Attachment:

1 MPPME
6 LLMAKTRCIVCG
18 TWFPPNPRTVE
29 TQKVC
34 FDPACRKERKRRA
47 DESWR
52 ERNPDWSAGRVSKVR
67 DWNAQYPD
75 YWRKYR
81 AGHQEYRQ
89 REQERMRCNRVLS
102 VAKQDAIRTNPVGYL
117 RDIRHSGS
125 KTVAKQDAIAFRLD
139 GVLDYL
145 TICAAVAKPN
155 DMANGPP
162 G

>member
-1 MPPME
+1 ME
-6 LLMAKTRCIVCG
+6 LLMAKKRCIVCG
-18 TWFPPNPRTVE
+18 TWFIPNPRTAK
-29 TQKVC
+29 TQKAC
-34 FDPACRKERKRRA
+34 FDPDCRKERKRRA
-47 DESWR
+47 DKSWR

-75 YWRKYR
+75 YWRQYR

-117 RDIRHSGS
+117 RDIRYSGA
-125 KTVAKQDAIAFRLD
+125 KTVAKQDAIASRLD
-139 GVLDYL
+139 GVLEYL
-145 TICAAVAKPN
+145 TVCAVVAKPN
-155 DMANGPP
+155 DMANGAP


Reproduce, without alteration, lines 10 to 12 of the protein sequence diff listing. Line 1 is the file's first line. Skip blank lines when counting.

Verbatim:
81 AGHQEYRQ
89 REQERMRCNRVLS
102 VAKQDAIRTNPVGYL